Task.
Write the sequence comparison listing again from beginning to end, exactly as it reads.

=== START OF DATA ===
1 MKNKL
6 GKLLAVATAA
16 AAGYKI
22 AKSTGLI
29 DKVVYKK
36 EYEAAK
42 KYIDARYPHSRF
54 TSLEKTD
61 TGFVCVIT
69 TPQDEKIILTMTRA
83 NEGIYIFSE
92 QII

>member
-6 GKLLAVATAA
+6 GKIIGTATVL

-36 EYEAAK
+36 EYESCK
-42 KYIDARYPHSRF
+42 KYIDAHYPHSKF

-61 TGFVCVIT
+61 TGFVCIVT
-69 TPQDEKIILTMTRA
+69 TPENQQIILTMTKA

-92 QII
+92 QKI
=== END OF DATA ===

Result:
1 MKNKL
6 GKLLAVATAA
16 AAGYKI
22 AKSTGLI
29 DKVVYKK
36 EYEAAK
42 KYIDARYPHSRF
54 TSLEKTD
61 TGFVCVIT
69 TPQDEKIILTMTRA
83 NEGIYIFSE
92 QII

>member
-6 GKLLAVATAA
+6 GKIIGTATVL

-36 EYEAAK
+36 EYESCK
-42 KYIDARYPHSRF
+42 KYIDAHYPHSKF

-61 TGFVCVIT
+61 TGFVCIVT
-69 TPQDEKIILTMTRA
+69 TPENQQIILTMTKA

-92 QII
+92 QKI